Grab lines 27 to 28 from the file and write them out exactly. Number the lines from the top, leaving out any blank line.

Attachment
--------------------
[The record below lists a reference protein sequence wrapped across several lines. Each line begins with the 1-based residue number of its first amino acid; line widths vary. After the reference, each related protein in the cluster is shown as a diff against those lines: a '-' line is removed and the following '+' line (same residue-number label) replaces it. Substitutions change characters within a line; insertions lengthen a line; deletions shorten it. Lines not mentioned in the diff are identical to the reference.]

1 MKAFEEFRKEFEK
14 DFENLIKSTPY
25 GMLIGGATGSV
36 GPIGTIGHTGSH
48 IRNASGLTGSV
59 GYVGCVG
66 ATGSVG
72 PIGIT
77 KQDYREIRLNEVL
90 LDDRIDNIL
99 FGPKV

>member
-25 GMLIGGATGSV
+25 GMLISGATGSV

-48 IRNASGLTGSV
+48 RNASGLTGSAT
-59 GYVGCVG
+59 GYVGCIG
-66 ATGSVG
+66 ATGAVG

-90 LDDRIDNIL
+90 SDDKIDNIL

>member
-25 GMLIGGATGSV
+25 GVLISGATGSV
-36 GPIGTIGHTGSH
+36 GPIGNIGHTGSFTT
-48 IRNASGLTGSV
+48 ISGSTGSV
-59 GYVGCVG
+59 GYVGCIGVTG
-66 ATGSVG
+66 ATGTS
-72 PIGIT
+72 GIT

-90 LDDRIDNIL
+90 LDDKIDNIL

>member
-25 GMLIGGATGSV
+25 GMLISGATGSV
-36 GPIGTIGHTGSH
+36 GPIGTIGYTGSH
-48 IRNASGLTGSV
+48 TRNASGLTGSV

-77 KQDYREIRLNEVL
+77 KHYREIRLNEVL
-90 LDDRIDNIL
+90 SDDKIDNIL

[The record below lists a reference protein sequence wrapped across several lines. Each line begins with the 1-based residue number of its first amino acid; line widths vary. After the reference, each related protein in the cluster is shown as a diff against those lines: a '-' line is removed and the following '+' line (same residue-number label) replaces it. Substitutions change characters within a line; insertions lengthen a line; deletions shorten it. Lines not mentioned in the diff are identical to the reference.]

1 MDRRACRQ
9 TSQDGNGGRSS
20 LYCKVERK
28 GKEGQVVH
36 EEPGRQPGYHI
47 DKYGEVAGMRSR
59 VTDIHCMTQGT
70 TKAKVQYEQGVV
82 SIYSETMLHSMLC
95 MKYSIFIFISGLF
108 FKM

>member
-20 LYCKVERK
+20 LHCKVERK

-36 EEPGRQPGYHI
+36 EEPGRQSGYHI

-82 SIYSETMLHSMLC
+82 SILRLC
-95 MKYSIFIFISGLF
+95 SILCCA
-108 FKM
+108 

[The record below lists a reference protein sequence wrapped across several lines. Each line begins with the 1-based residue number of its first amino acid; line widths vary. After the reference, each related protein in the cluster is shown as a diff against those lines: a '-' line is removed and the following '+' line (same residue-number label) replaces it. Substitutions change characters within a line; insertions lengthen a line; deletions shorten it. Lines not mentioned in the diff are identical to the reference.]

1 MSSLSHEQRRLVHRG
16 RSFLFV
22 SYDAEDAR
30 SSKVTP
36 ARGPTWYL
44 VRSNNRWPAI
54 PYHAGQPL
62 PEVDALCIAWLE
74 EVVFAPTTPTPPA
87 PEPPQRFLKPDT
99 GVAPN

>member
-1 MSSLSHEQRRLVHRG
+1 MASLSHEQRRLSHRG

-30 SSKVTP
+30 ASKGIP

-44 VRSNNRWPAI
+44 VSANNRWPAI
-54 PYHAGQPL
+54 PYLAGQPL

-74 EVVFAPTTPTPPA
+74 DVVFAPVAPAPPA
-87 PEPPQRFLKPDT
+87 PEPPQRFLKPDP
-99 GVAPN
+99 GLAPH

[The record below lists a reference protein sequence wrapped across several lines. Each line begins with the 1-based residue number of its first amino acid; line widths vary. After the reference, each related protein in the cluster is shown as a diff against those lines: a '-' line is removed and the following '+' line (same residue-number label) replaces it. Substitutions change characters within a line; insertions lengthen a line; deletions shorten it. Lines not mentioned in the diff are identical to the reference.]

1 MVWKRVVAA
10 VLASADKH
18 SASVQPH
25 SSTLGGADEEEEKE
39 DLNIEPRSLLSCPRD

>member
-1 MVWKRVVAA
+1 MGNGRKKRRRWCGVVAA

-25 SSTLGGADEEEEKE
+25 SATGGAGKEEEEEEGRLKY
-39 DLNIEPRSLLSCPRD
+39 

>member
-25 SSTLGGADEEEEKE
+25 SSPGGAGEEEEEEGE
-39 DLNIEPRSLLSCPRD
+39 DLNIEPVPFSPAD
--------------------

-36 GPIGTIGHTGSH
+36 GPIGNIGHTGSFTT